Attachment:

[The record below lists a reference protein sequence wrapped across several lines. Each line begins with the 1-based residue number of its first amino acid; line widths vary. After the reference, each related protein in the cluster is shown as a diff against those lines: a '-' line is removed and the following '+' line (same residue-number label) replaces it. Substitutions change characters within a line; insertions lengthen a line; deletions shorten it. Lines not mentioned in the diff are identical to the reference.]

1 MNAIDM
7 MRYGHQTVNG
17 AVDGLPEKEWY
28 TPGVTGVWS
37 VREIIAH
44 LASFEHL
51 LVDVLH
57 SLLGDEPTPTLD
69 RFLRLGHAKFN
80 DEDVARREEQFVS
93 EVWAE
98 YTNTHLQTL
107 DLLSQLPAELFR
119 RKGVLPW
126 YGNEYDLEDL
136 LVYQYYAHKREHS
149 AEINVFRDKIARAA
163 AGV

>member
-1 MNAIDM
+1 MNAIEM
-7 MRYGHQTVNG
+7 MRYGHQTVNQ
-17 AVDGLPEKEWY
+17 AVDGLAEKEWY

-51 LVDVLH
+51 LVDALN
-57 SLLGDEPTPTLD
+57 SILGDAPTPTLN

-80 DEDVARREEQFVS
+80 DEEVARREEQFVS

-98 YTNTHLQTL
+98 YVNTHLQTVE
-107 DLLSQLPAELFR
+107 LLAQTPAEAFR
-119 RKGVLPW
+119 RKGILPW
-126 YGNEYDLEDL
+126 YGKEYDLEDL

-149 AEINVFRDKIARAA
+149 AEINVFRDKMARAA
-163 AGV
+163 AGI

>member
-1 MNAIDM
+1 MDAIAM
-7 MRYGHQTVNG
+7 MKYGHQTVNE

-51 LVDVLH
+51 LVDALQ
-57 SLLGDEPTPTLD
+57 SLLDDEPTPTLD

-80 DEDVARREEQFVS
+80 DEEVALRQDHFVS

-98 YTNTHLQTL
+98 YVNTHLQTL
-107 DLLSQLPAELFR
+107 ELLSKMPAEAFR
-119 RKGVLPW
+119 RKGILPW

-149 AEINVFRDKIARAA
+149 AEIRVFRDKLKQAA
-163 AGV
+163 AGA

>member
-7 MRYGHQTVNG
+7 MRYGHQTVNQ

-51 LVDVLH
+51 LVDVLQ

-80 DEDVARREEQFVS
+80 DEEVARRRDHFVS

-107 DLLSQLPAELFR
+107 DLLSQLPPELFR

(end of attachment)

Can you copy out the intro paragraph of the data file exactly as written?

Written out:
[The record below lists a reference protein sequence wrapped across several lines. Each line begins with the 1-based residue number of its first amino acid; line widths vary. After the reference, each related protein in the cluster is shown as a diff against those lines: a '-' line is removed and the following '+' line (same residue-number label) replaces it. Substitutions change characters within a line; insertions lengthen a line; deletions shorten it. Lines not mentioned in the diff are identical to the reference.]